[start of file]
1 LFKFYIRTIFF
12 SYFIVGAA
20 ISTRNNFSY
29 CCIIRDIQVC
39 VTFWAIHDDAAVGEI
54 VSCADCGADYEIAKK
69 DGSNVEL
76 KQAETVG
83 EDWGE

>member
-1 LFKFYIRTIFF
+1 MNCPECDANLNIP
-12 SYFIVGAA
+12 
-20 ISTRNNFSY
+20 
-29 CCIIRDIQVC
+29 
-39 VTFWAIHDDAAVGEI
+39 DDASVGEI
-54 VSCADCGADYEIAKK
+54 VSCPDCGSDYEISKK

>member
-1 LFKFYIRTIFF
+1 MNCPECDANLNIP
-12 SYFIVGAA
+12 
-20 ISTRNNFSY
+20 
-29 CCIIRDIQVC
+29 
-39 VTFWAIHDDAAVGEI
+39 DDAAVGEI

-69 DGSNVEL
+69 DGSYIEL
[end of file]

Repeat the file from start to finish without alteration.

1 LFKFYIRTIFF
12 SYFIVGAA
20 ISTRNNFSY
29 CCIIRDIQVC
39 VTFWAIHDDAAVGEI
54 VSCADCGADYEIAKK
69 DGSNVEL
76 KQAETVG
83 EDWGE

>member
-1 LFKFYIRTIFF
+1 MNCPECDANLNIP
-12 SYFIVGAA
+12 
-20 ISTRNNFSY
+20 
-29 CCIIRDIQVC
+29 
-39 VTFWAIHDDAAVGEI
+39 DDASVGEI
-54 VSCADCGADYEIAKK
+54 VSCPDCGSDYEISKK

>member
-1 LFKFYIRTIFF
+1 MNCPECDANLNIP
-12 SYFIVGAA
+12 
-20 ISTRNNFSY
+20 
-29 CCIIRDIQVC
+29 
-39 VTFWAIHDDAAVGEI
+39 DDAAVGEI

-69 DGSNVEL
+69 DGSYIEL